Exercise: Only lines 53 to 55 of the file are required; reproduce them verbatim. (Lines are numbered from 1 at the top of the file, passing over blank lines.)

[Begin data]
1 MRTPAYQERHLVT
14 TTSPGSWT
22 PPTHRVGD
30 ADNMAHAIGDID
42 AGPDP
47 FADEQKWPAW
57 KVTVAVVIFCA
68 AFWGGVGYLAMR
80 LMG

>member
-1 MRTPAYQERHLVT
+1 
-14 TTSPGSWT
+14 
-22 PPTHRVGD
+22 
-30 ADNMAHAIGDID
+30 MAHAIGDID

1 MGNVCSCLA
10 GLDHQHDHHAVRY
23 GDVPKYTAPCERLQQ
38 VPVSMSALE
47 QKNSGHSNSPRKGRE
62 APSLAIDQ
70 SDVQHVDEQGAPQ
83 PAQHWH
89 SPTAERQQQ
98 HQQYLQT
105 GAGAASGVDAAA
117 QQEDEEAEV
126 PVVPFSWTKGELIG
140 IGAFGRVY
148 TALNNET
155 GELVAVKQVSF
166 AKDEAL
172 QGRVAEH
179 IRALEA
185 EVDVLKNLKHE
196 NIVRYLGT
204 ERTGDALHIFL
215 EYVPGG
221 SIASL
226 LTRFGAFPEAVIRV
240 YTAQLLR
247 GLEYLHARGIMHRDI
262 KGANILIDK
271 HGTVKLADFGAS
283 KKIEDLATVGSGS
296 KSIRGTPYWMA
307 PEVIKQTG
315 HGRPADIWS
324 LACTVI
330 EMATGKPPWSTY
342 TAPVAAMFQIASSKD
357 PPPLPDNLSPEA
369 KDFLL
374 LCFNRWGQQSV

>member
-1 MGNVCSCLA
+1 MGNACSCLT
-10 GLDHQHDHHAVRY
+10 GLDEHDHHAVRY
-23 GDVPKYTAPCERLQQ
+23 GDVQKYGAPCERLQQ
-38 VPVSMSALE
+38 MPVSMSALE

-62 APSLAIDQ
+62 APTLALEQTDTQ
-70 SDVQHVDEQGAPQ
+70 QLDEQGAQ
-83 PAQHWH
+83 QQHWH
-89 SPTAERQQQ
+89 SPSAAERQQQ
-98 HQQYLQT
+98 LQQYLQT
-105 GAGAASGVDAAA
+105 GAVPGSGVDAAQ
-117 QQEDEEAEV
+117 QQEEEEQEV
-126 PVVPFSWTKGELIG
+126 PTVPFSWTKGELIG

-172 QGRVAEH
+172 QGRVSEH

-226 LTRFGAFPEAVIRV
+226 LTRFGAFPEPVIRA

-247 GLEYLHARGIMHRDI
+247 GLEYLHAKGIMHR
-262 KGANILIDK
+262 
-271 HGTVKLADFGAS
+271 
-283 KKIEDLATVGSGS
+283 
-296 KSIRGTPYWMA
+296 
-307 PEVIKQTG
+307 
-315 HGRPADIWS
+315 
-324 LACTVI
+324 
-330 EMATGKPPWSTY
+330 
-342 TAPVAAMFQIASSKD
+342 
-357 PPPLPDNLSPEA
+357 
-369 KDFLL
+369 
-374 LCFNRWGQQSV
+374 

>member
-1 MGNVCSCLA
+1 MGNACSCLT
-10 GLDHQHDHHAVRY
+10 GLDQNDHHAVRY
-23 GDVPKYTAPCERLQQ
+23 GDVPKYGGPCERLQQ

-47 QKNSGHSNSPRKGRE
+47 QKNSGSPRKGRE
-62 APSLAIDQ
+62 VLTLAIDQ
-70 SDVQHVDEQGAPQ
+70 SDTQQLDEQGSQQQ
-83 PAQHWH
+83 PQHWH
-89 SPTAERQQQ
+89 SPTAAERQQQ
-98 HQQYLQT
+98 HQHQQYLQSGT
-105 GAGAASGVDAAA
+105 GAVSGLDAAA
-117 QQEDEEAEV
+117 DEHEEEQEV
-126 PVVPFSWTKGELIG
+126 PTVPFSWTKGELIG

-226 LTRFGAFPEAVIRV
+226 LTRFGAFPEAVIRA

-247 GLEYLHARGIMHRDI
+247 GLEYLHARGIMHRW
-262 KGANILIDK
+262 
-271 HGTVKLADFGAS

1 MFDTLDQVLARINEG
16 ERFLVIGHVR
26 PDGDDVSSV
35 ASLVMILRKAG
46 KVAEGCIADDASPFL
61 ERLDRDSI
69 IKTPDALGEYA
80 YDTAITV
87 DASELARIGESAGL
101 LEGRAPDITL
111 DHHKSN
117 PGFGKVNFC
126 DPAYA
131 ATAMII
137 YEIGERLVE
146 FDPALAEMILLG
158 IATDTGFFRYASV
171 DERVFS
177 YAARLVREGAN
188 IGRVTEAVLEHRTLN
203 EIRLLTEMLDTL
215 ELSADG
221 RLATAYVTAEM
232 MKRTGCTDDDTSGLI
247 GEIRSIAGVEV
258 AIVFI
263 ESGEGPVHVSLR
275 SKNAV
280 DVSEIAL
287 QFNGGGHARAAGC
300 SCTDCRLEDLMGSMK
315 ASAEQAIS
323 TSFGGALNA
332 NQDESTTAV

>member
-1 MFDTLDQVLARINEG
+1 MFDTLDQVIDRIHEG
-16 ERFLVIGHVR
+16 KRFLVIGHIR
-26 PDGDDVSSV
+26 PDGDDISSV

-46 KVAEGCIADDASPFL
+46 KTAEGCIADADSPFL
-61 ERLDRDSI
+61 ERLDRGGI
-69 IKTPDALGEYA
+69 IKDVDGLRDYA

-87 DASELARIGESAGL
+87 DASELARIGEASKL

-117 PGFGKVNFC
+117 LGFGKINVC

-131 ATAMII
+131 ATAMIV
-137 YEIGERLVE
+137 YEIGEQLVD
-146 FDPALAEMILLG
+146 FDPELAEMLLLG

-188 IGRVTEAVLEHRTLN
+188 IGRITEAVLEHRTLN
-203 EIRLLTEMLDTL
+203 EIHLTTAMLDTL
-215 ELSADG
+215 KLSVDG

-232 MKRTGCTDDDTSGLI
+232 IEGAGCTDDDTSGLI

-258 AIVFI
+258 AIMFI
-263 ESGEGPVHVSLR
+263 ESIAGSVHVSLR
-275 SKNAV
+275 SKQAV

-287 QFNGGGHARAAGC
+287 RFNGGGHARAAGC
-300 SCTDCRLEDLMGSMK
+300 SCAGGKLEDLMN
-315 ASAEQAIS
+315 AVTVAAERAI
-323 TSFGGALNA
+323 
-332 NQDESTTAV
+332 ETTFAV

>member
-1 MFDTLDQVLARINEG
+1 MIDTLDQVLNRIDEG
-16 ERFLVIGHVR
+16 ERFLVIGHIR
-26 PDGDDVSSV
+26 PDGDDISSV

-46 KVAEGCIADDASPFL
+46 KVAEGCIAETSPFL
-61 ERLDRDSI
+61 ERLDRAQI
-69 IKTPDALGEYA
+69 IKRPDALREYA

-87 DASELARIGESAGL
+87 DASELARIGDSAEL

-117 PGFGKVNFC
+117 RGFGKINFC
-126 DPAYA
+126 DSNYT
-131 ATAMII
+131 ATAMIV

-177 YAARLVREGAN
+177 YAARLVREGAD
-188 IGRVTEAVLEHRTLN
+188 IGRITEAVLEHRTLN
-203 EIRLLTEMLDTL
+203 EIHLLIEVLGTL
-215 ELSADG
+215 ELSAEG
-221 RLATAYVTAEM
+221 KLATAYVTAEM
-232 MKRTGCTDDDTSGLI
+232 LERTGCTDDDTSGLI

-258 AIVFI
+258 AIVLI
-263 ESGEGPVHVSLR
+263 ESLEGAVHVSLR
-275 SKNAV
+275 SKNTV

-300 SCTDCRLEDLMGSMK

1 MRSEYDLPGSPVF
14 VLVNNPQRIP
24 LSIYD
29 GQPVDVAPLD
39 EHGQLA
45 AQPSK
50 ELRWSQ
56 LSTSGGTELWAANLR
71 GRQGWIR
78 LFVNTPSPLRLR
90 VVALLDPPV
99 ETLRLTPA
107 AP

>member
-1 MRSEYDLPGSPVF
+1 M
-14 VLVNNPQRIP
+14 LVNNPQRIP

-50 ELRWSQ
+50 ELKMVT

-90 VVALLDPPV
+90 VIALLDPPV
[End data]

330 EMATGKPPWSTY
342 TAPVAAMFQIASSKD
357 PPPLPDNLSPEA